I haven't kept up on the latest machines but if this is your first foray into the espresso world, as it was for me, it is well worth the price.
Positive Product Points
Anita is like a 1973 Porsche 911: there aren't any bells, whistles, or flimsy cup holders, it doesn't have computerized innards, torque vectoring, hydraulic engine mounts etc that your newer 911's (or perhaps some espresso makers) have, and is sometimes temperamental. It's simply built to get from point A to point B reliably and fast. Anita does just that. She's a simple and easy machine to maintain (eight years running for me). There is a slight learning curve in understanding single boiler machines, but once achieved, as evidenced with Anita, they are excellent and easy to use.
Negative Product Points
The pump is loud.
I joined CoffeeGeek eight years ago as part of my research in finding a functional, economic, and reliable espresso maker. At that point I had owned various contraptions and never knew that such commercial looking/bahving machines were available for home use. After joining the forum I poured over every online article I could, learning about pressure, temperature, consistency, tamping styles, perfect shots, the even better so-called God shots, latte art, bean roasting, single boiler, double boiler, E-61, PID-ing, and the list goes on. I labored over every detail and finally settled on the the Anita by QuickMill after reading all the reviews and realizing that this could be an excellent machine for the foreseeable future. I haven't looked back since.
On average ( accounting for vacation time, large parties, etc) I've made 2 double shots a day for the approximately 2865 days that I've owned the machine. Until recently the machine sat in the on position for about six hours a day. Two weeks ago I purchased a digital strip outlet with timer which now relegates me to a two hour window in the morning (and allows me to sleep-in the extra half hour while Anita warms).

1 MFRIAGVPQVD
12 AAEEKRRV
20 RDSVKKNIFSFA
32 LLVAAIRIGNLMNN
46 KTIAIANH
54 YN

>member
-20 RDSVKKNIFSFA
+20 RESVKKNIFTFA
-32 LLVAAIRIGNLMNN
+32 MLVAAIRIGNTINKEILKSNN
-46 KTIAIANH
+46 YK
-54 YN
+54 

This machine has travelled with me from Wyoming, Washington, Oregon, Tennessee, and now lives in NYC. To date I've had only one part fail on the machine (the pressure state). It was an easy $30-40 part to swap. Other than that repair, backflushing with water a couple times a week and maybe an annual backflush with chemicals, I haven't done any maintenance to the machine. None whatsoever. I keep it clean and that is it.
Out of curiosity I called the vendor today inquiring about new shower heads and seals. I figured that surely these should be replaced. The service department was somewhat surprised that I hadn't done anything to the machine in the eight years of ownership. I learned that I could actually remove, clean, and replace the shower head if needed. I pried out the head removed the gasket, cleaned a little sludge from the backside of the shower screen and inspected the gasket. The gasket is still pliable, can be bent, and has some very small superficial cracks on the outside. I reassembled, put the backfulsh blank in and fran the machine and still no leaks. I'm truly amazed. This is how products should be built!
To this date my only gripe is that the pump is loud. I'm certainly used to it, and my Pavlovian response is generally positive--especially when, on sleeping-in, I hear the my wife pulling a shot (smiling secretly knowing she's making me a cup).
If there were a way to insulate the pump for sound, I would do it in a heartbeat. But this is an insignificant detail to an otherwise fantastic machine--the true test being my wife who doesn't mind hearing Anita grunt.
Sales and support (the two times I've called) are excellent.